The Unknown Conspirator

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Here the documents concerning the case end. But the mystery of Captain Celestino does not. Why was this man still in the United States four months after he had been told to leave the country in ten days, under threat of arrest if he remained? Why did his attorney believe that his client deserved compensation and why did he suggest that such compensation should be paid out of the Secret Service fund? Why does this admiralty and possible false-arrest case suddenly become a Secret Service matter?

The following points now take on new significance: 1. The fact that Celestino was committed to the Old Capitol Prison by an order signed by La Fayette C. Baker, head of the Secret Service. 2. The fact that no charges were ever brought against the prisoner and that the only accusation ever made is that he said he would like to murder the Secretary of State on the night an attempt was actually made to kill Seward. 3. The fact that although he was only a minor figure, of far less importance than men who were known to have helped Booth escape, Celestino was put into close confinement with the only conspirators who were brought to trial. 4. The fact that he was not set free until the day after four of the conspirators were hanged; that although he had been ordered to leave the United States in ten days under threat of arrest, he was still in New York four months later; that his attorney thought enough of the chances of getting compensation for his penniless client to bring his case to the attention of the President and the Secretary of State; and that the Secretary of State is quoted as having already said that Celestino should be paid.

For what should he be paid and why—of all places—from the Secret Service fund?

The case is a peculiar one, as his attorney said.

Obviously the claim for payment was not made for the loss of money or a ship, title to either of which Celestino would have had trouble establishing. The claim was more likely to have been for some kind of services rendered, and since it was suggested that payment should be from the Secret Service fund, the nature of such services can be surmised.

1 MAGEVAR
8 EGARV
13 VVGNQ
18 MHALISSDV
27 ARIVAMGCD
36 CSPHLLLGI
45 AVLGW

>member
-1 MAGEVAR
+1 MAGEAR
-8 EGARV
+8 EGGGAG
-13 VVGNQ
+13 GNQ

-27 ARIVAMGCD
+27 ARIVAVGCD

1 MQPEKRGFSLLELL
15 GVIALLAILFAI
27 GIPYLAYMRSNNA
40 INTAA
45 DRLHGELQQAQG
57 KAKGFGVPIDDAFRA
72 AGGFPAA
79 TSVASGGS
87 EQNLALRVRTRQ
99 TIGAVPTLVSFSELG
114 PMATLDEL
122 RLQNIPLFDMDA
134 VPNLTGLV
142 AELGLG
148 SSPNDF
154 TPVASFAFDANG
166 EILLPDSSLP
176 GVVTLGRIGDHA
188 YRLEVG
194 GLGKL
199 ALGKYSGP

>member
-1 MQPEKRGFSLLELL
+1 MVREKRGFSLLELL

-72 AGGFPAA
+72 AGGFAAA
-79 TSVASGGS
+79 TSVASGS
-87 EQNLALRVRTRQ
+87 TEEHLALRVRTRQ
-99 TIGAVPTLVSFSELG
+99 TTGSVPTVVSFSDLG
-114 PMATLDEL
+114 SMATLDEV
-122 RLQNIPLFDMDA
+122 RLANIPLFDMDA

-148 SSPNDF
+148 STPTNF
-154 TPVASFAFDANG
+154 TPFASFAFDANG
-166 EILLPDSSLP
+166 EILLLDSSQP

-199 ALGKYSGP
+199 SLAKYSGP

What had Celestino done as a spy or informer that led his attorney to believe that he was entitled to be paid by Secret Service money? And just when had this foreign sea captain with a well-publicized grievance against the United States Government first been persuaded to act as a secret agent?

Celestino had hung around Washington for nearly a year without visible means of support and had probably won the confidence of Confederate sympathizers by speaking openly against the Federal Government. Had he acted as a spy or an informer then? Or was it after his arrest on April 18, when La Fayette Baker had unlimited power over him? Did he become Baker’s private informer, who might have been placed in the cell of one or more of the conspirators to find out anything that could be used against them? Baker often employed informers, and he would not have hesitated to force Celestino into service.

The Secret Service files for the Civil War period were opened to the public a few years ago. A careful search of them shows no record of payments made to a man known variously as Captain Celeste, Joao M. Celestino, or “Zelestine.” But these files seldom reveal dealings with any one agent. They usually show only large sums of money given to a high official from which he could pay small amounts to unnamed individuals for services rendered but not described. Was Celestino one of the many agents who were paid but not named? Or was he used and never paid at all?